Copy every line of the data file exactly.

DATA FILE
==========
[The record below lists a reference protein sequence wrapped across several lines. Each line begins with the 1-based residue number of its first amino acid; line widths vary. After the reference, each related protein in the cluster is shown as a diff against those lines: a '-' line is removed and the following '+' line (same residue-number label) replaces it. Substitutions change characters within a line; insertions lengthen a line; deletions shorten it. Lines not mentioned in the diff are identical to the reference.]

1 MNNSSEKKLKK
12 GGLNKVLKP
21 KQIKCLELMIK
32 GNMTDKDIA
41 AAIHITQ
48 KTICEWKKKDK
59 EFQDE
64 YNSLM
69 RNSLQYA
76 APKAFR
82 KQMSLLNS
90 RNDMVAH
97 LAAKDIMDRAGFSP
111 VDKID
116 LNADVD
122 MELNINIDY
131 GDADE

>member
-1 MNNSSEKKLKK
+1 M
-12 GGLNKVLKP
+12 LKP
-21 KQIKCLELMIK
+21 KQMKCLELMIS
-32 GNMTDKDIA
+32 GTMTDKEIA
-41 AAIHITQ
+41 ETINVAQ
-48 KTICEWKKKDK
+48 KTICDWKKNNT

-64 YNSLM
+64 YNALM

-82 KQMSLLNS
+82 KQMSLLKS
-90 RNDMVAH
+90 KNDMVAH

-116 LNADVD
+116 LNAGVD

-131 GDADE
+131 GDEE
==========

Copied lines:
[The record below lists a reference protein sequence wrapped across several lines. Each line begins with the 1-based residue number of its first amino acid; line widths vary. After the reference, each related protein in the cluster is shown as a diff against those lines: a '-' line is removed and the following '+' line (same residue-number label) replaces it. Substitutions change characters within a line; insertions lengthen a line; deletions shorten it. Lines not mentioned in the diff are identical to the reference.]

1 MNNSSEKKLKK
12 GGLNKVLKP
21 KQIKCLELMIK
32 GNMTDKDIA
41 AAIHITQ
48 KTICEWKKKDK
59 EFQDE
64 YNSLM
69 RNSLQYA
76 APKAFR
82 KQMSLLNS
90 RNDMVAH
97 LAAKDIMDRAGFSP
111 VDKID
116 LNADVD
122 MELNINIDY
131 GDADE

>member
-1 MNNSSEKKLKK
+1 M
-12 GGLNKVLKP
+12 LKP
-21 KQIKCLELMIK
+21 KQMKCLELMIS
-32 GNMTDKDIA
+32 GTMTDKEIA
-41 AAIHITQ
+41 ETINVAQ
-48 KTICEWKKKDK
+48 KTICDWKKNNT

-64 YNSLM
+64 YNALM

-82 KQMSLLNS
+82 KQMSLLKS
-90 RNDMVAH
+90 KNDMVAH

-116 LNADVD
+116 LNAGVD

-131 GDADE
+131 GDEE